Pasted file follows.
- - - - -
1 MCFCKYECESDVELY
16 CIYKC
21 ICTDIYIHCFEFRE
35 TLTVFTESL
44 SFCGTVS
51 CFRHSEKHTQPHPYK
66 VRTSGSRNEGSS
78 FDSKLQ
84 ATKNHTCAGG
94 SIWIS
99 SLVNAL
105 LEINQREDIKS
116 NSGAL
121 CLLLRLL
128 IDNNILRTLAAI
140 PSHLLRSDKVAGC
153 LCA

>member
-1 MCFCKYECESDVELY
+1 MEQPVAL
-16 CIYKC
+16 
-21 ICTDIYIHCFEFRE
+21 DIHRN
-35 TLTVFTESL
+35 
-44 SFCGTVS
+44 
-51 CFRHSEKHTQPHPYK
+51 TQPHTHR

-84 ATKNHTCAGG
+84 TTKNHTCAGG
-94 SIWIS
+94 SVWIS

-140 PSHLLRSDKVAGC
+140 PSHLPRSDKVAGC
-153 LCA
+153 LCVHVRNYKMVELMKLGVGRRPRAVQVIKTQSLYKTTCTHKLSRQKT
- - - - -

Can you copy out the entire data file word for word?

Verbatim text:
1 MCFCKYECESDVELY
16 CIYKC
21 ICTDIYIHCFEFRE
35 TLTVFTESL
44 SFCGTVS
51 CFRHSEKHTQPHPYK
66 VRTSGSRNEGSS
78 FDSKLQ
84 ATKNHTCAGG
94 SIWIS
99 SLVNAL
105 LEINQREDIKS
116 NSGAL
121 CLLLRLL
128 IDNNILRTLAAI
140 PSHLLRSDKVAGC
153 LCA

>member
-1 MCFCKYECESDVELY
+1 MEQPVAL
-16 CIYKC
+16 
-21 ICTDIYIHCFEFRE
+21 DIHRN
-35 TLTVFTESL
+35 
-44 SFCGTVS
+44 
-51 CFRHSEKHTQPHPYK
+51 TQPHTHR

-84 ATKNHTCAGG
+84 TTKNHTCAGG
-94 SIWIS
+94 SVWIS

-140 PSHLLRSDKVAGC
+140 PSHLPRSDKVAGC
-153 LCA
+153 LCVHVRNYKMVELMKLGVGRRPRAVQVIKTQSLYKTTCTHKLSRQKT